Rollin lived to the age of 93, and his death was somewhat unexpected. After not being in the public eye for a number of years, he recently began appearing on some of the country reunion shows that have been shown on RFD-TV. On those shows he looked pretty good. When I was at the Opry a couple of years ago, Jean Shepard introduced Rollin, who was sitting on the stage. He stood up and recieved a nice response from the audience.
In memory of Rollin Sullivan, I have decided to post the Grand Ole Opry line-up and running order of the show from Saturday October 19, 1985, the last Opry performance by Lonzo & Oscar:
6:30: Mrs Grissoms
Del Reeves (host): Two Dollars In The Jukebox/A Dime At A Time/Looking At The World Through A Windshield
Vic Willis Trio: You Looked So Good In Love
Del Reeves: Don't You Ever Get Tired Of Hurting Me
4 Guys (host): Give Me One More Chance
Wilma Lee Cooper: Big Midnight Special
4 Guys: My Special Angel
Roy Acuff (host): Wabash Cannonball
Loretta Lynn: Wouldn't That Be Great/Heart, Don't Do This To Me/Coal Miner's Daughter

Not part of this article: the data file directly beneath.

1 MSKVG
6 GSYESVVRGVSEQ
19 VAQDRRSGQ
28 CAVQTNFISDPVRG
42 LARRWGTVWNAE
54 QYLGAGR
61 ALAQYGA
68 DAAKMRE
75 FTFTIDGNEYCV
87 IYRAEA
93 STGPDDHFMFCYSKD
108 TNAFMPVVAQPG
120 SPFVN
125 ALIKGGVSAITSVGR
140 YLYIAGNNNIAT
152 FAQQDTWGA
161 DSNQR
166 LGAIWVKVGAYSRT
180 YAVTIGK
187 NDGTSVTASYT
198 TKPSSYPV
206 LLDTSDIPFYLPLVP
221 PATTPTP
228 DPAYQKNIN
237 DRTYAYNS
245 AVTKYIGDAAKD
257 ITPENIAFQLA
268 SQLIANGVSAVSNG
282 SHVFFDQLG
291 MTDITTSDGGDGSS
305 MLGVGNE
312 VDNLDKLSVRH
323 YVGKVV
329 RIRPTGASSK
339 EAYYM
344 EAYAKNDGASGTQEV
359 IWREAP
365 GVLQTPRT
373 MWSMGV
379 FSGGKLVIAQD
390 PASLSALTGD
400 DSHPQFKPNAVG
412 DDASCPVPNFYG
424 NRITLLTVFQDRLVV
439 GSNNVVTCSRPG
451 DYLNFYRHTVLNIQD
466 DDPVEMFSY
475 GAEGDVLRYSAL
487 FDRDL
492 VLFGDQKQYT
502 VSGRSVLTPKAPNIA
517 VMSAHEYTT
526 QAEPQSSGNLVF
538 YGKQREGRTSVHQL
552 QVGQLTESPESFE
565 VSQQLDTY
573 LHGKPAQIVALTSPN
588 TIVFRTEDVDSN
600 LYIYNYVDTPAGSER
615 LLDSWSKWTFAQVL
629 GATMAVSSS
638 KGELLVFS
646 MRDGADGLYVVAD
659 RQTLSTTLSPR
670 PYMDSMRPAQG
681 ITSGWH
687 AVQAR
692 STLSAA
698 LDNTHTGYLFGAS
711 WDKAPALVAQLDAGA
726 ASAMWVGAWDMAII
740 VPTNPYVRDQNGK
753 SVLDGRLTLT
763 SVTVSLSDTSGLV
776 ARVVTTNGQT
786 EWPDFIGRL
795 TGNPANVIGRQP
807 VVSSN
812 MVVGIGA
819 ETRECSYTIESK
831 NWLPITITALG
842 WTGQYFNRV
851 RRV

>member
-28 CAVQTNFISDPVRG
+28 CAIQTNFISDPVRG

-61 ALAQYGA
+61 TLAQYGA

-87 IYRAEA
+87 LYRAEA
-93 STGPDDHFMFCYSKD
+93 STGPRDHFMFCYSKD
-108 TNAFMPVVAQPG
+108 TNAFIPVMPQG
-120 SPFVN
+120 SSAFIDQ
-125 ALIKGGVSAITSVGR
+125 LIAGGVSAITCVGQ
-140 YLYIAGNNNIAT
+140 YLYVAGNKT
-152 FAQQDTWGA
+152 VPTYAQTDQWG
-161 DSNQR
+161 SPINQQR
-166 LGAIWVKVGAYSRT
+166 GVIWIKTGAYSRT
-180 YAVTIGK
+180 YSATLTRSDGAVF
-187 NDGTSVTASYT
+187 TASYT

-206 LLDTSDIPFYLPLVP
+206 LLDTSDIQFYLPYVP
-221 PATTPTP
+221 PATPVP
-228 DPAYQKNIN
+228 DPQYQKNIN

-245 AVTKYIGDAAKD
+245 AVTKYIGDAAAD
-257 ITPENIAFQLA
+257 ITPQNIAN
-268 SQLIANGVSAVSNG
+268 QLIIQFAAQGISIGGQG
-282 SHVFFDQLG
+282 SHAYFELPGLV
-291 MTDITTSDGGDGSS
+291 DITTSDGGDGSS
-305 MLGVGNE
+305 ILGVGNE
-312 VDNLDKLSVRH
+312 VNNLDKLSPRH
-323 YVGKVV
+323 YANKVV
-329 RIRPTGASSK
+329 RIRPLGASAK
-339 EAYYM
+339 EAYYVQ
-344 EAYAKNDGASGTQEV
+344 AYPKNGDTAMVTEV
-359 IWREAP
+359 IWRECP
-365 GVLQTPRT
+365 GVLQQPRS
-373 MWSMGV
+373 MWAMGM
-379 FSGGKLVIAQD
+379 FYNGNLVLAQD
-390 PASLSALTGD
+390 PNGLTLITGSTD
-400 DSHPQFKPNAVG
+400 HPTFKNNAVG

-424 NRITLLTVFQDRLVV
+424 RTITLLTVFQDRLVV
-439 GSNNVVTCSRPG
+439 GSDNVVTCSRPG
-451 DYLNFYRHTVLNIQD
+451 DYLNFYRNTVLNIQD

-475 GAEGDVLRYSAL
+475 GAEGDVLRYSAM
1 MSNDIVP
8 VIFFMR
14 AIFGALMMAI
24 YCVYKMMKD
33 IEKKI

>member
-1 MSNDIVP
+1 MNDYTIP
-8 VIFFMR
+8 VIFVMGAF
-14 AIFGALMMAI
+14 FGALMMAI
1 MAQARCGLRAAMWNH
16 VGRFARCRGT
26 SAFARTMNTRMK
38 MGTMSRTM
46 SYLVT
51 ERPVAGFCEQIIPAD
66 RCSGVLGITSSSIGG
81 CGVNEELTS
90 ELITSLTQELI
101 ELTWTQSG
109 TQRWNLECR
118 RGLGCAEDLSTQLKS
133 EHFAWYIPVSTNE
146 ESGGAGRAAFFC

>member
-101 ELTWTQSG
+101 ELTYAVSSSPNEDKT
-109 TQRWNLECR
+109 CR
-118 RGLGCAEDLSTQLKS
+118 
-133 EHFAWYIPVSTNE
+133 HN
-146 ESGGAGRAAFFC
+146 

LONZO & OSCAR: I'M MY OWN GRANDPA/A BEAUTIFUL LIFE
Howdy Forrester: Instrumental
Roy Acuff: I'll Fly Away
7:30: Standard Candy
Jimmy Dickens (host): I'm Little But I'm Loud
Billy Walker: You Gave Me A Mountain
Jean Shepard: Second Fiddle
George Hamilton IV: Early Morning Rain
Crook Brothers/Stoney Mountain Cloggers: Sugar In The Goard
Jimmy Dickens: Raggedy Ann
8:00: Martha White
Grandpa Jones (host): Apple Jack
Jeanne Pruett: A Rented Room
Jack Greene: There Goes My Everything
Roy Drusky: Chattanooga Shoe Shine Boy
Connie Smith: You've Got Me Right Where You Want Me
Tommy Hunter: Paradise
Grandpa Jones: Gone Home
8:30: Music Valley Merchants
Hank Snow (host): I Have You And That's Enough For Me
Jimmy C Newman: LaCajun Band
Charlie Walker: Time Changes Everything
Stonewall Jackson: Don't Be Angry
Bill Carlisle: Same Ol' Tale That The Crow Told Me
Hank Snow: I've Done At Least One Thing That Was Good In My Life